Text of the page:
Sep 23

Patients Are People Too: THE FORGETTING CURVE

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FC - Postcard_F copy

Presented by Bridge Repertory Theatre & Theatrum Mundi Productions
in association with Alan Swanke, Cole Burden & Playhouse Creatures Theatre Co.
Information resourced from Memory’s Ghost: The Nature of Memory and the Strange Tale of Mr. M, by Phillip J. Hilts

By Vanda
Directed by Kimerly Loren Eaton

Sept. 4 – 27, 2014
Wimberly Stage
Calderwood Pavilion at the
Boston Center for the Arts
527 Tremont St, Boston
Bridge Rep on Facebook

Review by Kitty Drexel

Trigger Warnings: vintage sexism, reenactment of seizures/chronic illness, sweet lesbian love

(Boston, MA) The Forgetting Curve is about a family whose trust is abused by doctors. Patient HM (Henry Gustav Molaison, Feb. 26, 1926 – Dec. 2, 2008) suffered seizures as a teenager. To stop his otherwise untreatable epilepsy, surgeons removed the anterior two thirds of his hippocampi and other areas of his brain. At the time, doctors were unaware that, by removing his hippocampi, HM would essentially be incapable of retaining new memories. They turned HM into a high school educated goldfish with their experiments. Continue reading

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Sep 16

All Cucumbers and Hooves: UNDER MILK WOOD

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Photo courtesy of Artsboston; a picture of the cast at the reading with Mr. Scanlan in the front.

Photo courtesy of Artsboston; photo was grabbed from the Poet’s Theatre FB page.  A picture of the cast at the reading with Mr. Scanlan in the front.

A celebration in honor of the revival of The Poet’s Theatre and the centennial of the Author’s birth.

Presented by The Poet’s Theatre
By Dylan Thomas
Directed by Bob Scanlan

Sanders Theatre, Memorial Hall
Harvard University
Sunday, Sept. 14, 2014 @ 7pm ONLY
Poet’s Theatre on Facebook

Review by Kitty Drexel

“…the idea that I write a piece, a play, an impression for voices, an entertainment out of the town I live in, and to write it simply and warmly and comically, with lots of movement and varieties of moods, so that, at many levels, through sight and speech, description and dialogue, evocation and parody, you come to know the town as an inhabitant of it.”
– Dylan Thomas – Collected Letters edited by Paul Ferris (London: Dent, 2000 (new edition)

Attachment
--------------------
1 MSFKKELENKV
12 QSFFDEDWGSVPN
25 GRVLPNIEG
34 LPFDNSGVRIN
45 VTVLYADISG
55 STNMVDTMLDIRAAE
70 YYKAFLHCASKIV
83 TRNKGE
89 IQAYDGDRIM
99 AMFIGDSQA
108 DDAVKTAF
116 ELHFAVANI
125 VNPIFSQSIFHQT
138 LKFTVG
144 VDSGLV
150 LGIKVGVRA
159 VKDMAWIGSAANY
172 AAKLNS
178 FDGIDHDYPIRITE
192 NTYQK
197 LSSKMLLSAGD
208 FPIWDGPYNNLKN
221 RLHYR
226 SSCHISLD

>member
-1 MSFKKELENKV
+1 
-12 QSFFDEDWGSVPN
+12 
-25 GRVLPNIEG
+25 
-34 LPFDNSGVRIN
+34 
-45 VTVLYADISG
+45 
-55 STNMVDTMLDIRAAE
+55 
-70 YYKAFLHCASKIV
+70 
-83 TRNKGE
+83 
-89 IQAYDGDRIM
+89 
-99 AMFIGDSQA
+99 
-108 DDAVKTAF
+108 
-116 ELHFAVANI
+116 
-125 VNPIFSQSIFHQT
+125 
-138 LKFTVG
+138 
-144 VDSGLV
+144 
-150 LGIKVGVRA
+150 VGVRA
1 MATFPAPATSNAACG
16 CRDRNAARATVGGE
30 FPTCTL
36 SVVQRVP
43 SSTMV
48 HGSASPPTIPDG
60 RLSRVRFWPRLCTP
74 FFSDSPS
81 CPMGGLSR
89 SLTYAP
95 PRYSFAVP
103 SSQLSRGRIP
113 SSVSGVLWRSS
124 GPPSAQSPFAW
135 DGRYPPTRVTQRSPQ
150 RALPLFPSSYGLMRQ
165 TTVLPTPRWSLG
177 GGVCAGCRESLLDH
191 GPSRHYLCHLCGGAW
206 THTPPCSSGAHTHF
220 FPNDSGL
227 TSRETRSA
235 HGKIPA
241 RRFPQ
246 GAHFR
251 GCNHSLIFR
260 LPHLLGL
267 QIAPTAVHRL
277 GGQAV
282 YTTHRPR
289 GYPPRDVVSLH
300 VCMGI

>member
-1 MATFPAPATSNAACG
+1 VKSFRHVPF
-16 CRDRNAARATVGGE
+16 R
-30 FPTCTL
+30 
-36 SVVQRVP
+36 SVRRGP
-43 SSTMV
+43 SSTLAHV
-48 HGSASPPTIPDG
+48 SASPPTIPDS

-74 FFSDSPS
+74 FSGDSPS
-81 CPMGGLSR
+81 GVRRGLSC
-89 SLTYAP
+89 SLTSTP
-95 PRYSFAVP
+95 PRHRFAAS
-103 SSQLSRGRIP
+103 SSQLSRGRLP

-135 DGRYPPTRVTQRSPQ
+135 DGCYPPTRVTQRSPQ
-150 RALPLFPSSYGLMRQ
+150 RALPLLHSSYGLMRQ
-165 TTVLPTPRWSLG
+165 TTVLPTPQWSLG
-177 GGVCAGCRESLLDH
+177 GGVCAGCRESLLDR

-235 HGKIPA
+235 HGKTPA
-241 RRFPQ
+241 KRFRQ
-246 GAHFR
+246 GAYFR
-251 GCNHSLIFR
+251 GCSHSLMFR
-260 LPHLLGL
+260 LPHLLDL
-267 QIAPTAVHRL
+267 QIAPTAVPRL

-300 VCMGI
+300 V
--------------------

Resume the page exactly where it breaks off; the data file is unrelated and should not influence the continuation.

(Cambridge, MA) Under Milk Wood is a radio drama by Welsh poet Dylan Thomas. It was performed on the stage during Thomas’ lifetime (and by Thomas himself). It became a movie directed by Andrew Sinclair, and featured Richard Burton, Elizabeth Taylor and Peter O’Toole, in 1972. For his centennial, the BBC has a site devoted to a recent film production of Under Milk Wood. All of this is mentioned because not nearly enough Americans have an appreciation for Thomas’ work –  aside from his famous poem, “Do not go gentle into that good night.” His work is elegant, romantic, and, best yet, free to read on the internet or in a library. It is a worthwhile, mind-expanding endeavor to read as much of his collected works. If not for your own sake, then to woo a paramour or two. Continue reading

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Sep 12

Children Will Listen and Learn: GUESS WHO’S COMING TO DINNER

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Photo: Paul Marotta; Meredith Forlenza and Malcolm-Jamal Warner

Photo: Paul Marotta; Meredith Forlenza and Malcolm-Jamal Warner – they make a stupidly beautiful couple.

Presented by Huntington Theatre Co
By Todd Kreidler
Based on the screenplay by William Rose
Directed by David Esbjornson

Sept. 5 – Oct. 5, 2014
BU Theatre
Avenue of the Arts
Boston, MA
Huntington Theatre on Facebook

Review by Kitty Drexel

(Boston) There are certain conservative republicans that like to argue that racism is finally dead. They are deeply incorrect. It’s 2014 and racism is thriving in the United States of America. It affects everyone and everything. To get into the nitty gritty, please see this Wikipedia article which is currently very good. Who knows how long the populace will let it stay that way.

Racism is so prevalent in everyday culture that bigotry tainted events occur and most people can’t even see it. Take for instance, the couple sitting in front of me last night at the Huntington theatre that was patiently waiting for the show to start. An usher asked to see their tickets as there seemed to be some seat mix up with a couple in the aisle. The usher had intended to interrogate the seated couple and move them… until the standing couple pointed out that the usher was attempting to seat them in the incorrect row. The usher responded, “my bad,” and moved the couple to their seats. The seated couple was Black. The usher and the standing couple were White. The appropriated idiom circa 2004 was horrifying. Continue reading

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Aug 29

Thunder, Lightening, and Rain: MACBETH

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Credit: Brown Box Theatre Project

Credit: Brown Box Theatre Project

A play by William Shakespeare
Directed by Kyle Taustin
Presented by Brown Box Theatre Project

August 22 – 31, 2014
Various outdoor venues around Boston

Review by Danielle Rosvally